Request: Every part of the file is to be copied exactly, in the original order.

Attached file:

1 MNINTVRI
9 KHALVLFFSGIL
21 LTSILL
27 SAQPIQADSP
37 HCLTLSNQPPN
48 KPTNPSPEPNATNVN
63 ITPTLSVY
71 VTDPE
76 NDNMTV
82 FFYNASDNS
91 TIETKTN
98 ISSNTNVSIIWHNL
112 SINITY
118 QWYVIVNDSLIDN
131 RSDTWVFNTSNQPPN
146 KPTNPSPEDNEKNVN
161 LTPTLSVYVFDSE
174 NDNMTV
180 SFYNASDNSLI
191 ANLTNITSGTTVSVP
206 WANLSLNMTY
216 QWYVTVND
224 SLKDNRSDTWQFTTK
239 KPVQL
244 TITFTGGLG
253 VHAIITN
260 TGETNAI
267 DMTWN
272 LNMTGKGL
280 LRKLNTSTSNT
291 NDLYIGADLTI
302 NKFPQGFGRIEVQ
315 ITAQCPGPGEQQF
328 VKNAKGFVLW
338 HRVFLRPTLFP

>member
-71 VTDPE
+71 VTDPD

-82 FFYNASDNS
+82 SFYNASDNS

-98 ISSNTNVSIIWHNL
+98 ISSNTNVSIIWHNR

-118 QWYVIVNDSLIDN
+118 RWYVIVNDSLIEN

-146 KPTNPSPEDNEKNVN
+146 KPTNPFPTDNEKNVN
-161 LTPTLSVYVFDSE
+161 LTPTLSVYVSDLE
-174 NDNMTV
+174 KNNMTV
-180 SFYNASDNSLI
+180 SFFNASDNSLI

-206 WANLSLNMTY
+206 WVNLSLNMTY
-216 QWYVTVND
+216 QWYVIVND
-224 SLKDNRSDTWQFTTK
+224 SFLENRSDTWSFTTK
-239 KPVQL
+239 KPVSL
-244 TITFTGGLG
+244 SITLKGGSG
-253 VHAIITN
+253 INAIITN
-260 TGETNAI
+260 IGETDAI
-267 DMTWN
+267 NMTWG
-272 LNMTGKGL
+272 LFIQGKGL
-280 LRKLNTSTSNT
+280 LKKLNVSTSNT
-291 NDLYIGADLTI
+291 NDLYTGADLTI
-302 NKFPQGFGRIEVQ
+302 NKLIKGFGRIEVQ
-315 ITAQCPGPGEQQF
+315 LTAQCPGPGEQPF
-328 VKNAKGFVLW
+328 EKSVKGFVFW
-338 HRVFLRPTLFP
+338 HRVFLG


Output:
1 MNINTVRI
9 KHALVLFFSGIL
21 LTSILL
27 SAQPIQADSP
37 HCLTLSNQPPN
48 KPTNPSPEPNATNVN
63 ITPTLSVY
71 VTDPE
76 NDNMTV
82 FFYNASDNS
91 TIETKTN
98 ISSNTNVSIIWHNL
112 SINITY
118 QWYVIVNDSLIDN
131 RSDTWVFNTSNQPPN
146 KPTNPSPEDNEKNVN
161 LTPTLSVYVFDSE
174 NDNMTV
180 SFYNASDNSLI
191 ANLTNITSGTTVSVP
206 WANLSLNMTY
216 QWYVTVND
224 SLKDNRSDTWQFTTK
239 KPVQL
244 TITFTGGLG
253 VHAIITN
260 TGETNAI
267 DMTWN
272 LNMTGKGL
280 LRKLNTSTSNT
291 NDLYIGADLTI
302 NKFPQGFGRIEVQ
315 ITAQCPGPGEQQF
328 VKNAKGFVLW
338 HRVFLRPTLFP

>member
-71 VTDPE
+71 VTDPD

-82 FFYNASDNS
+82 SFYNASDNS

-98 ISSNTNVSIIWHNL
+98 ISSNTNVSIIWHNR

-118 QWYVIVNDSLIDN
+118 RWYVIVNDSLIEN

-146 KPTNPSPEDNEKNVN
+146 KPTNPFPTDNEKNVN
-161 LTPTLSVYVFDSE
+161 LTPTLSVYVSDLE
-174 NDNMTV
+174 KNNMTV
-180 SFYNASDNSLI
+180 SFFNASDNSLI

-206 WANLSLNMTY
+206 WVNLSLNMTY
-216 QWYVTVND
+216 QWYVIVND
-224 SLKDNRSDTWQFTTK
+224 SFLENRSDTWSFTTK
-239 KPVQL
+239 KPVSL
-244 TITFTGGLG
+244 SITLKGGSG
-253 VHAIITN
+253 INAIITN
-260 TGETNAI
+260 IGETDAI
-267 DMTWN
+267 NMTWG
-272 LNMTGKGL
+272 LFIQGKGL
-280 LRKLNTSTSNT
+280 LKKLNVSTSNT
-291 NDLYIGADLTI
+291 NDLYTGADLTI
-302 NKFPQGFGRIEVQ
+302 NKLIKGFGRIEVQ
-315 ITAQCPGPGEQQF
+315 LTAQCPGPGEQPF
-328 VKNAKGFVLW
+328 EKSVKGFVFW
-338 HRVFLRPTLFP
+338 HRVFLG